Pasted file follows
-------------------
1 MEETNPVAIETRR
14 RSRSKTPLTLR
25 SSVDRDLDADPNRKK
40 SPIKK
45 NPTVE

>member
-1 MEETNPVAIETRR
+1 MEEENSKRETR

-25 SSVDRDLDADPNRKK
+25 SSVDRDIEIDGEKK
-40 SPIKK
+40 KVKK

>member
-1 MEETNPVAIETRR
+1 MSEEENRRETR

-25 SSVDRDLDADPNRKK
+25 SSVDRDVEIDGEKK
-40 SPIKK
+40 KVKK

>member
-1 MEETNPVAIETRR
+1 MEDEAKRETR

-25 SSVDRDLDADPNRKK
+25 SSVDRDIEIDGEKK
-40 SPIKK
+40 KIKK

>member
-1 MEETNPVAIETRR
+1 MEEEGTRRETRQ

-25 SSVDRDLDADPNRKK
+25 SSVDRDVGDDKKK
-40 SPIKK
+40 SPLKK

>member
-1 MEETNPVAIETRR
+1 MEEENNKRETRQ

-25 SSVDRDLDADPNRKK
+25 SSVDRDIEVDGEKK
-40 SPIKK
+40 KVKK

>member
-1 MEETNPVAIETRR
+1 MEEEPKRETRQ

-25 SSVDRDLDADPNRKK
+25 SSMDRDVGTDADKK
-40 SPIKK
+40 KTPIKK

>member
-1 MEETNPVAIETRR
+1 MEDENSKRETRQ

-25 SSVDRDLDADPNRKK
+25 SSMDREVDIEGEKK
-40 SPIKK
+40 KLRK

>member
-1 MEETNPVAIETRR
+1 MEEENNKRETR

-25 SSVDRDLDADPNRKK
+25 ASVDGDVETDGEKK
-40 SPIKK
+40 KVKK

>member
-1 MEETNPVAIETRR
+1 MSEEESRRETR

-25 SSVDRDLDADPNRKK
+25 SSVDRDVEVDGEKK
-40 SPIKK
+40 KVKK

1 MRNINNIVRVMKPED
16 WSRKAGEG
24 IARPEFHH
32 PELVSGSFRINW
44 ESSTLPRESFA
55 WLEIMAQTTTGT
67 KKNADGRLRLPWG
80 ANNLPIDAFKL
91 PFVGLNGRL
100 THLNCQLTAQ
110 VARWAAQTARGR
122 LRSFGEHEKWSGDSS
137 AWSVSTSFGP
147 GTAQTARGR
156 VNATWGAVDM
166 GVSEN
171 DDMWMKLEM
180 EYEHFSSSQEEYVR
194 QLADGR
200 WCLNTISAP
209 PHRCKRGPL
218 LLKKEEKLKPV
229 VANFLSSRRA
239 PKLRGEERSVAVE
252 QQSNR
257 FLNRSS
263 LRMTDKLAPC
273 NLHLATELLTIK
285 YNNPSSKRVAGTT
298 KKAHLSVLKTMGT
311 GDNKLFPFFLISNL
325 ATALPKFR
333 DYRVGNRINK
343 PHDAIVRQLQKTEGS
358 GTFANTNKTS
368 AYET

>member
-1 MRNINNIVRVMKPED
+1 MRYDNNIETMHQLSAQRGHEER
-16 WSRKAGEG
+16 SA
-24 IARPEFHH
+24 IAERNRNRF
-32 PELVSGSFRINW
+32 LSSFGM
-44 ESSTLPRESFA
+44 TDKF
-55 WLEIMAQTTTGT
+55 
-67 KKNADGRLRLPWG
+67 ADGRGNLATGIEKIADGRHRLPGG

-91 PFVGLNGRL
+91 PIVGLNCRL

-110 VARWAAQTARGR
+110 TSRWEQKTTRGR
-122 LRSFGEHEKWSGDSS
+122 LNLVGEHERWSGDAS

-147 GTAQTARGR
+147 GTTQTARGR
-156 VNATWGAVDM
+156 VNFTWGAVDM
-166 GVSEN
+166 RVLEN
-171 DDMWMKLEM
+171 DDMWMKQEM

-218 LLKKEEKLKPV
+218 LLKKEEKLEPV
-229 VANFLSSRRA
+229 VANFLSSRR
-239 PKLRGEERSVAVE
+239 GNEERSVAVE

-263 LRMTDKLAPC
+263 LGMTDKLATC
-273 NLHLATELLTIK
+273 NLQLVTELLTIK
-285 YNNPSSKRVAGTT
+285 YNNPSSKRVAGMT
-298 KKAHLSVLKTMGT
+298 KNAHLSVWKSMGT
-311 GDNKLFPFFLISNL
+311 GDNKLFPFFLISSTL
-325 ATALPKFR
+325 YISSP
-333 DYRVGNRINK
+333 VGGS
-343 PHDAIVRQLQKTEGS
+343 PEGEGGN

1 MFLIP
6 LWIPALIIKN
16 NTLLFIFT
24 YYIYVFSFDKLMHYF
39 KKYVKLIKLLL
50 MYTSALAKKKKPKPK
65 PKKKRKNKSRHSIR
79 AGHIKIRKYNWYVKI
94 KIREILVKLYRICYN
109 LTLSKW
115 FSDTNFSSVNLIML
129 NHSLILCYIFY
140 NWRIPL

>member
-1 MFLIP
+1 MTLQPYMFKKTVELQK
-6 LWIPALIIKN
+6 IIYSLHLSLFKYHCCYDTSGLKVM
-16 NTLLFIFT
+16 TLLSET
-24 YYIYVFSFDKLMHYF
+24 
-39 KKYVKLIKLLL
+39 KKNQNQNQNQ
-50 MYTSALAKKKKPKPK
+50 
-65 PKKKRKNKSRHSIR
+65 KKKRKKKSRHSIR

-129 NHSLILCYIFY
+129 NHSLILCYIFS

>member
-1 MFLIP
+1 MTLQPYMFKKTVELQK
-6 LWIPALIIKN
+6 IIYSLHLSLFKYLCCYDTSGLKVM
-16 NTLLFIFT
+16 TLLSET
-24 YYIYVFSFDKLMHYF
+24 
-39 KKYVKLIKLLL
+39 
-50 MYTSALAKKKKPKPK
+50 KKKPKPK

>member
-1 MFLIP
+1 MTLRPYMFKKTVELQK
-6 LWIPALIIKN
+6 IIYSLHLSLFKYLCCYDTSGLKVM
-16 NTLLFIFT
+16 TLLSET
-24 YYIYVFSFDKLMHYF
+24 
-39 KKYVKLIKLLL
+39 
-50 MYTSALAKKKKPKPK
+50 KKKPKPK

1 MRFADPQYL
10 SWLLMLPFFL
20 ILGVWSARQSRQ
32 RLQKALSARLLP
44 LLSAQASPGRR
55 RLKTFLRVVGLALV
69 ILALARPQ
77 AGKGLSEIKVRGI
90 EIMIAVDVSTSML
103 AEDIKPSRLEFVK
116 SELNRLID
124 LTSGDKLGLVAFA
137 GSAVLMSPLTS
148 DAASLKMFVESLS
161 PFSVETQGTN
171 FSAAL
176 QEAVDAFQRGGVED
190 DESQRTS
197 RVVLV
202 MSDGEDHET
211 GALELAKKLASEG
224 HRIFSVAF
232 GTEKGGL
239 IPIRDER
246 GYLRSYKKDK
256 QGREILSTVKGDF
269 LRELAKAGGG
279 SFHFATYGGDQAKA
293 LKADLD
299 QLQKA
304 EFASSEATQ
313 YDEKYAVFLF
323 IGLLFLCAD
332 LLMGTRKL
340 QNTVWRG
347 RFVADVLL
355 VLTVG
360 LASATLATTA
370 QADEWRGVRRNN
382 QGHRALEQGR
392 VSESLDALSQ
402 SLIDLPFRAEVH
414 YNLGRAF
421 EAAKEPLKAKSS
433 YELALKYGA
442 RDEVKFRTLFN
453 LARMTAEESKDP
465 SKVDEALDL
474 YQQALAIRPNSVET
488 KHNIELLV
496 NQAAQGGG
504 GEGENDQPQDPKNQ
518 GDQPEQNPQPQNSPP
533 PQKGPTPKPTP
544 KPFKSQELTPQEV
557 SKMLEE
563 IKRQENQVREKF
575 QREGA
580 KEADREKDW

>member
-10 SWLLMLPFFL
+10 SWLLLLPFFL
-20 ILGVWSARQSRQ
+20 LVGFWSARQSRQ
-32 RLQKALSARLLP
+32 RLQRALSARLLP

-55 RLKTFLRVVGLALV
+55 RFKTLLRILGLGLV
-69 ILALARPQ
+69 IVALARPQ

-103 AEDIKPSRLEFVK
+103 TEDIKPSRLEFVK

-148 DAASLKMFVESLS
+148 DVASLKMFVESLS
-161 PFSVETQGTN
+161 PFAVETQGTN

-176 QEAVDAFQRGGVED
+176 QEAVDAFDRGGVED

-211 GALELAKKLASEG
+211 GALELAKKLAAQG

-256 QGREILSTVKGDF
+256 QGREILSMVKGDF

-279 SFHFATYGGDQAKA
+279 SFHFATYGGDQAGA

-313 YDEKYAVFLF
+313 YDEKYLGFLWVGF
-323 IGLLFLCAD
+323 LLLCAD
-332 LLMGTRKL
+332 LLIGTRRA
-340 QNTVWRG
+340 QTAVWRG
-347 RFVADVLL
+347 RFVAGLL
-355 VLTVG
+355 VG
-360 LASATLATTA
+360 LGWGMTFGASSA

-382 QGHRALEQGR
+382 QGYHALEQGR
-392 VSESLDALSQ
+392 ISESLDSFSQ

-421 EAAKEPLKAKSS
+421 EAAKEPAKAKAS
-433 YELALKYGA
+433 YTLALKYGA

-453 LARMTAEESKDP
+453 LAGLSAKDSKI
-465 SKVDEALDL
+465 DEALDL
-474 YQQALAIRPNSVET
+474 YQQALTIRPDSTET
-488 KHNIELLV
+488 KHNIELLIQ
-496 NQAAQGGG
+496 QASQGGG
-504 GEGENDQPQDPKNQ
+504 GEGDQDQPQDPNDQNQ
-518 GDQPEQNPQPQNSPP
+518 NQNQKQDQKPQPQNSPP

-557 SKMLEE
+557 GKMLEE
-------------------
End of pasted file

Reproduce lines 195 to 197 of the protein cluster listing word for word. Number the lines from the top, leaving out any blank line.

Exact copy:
-39 KKYVKLIKLLL
+39 
-50 MYTSALAKKKKPKPK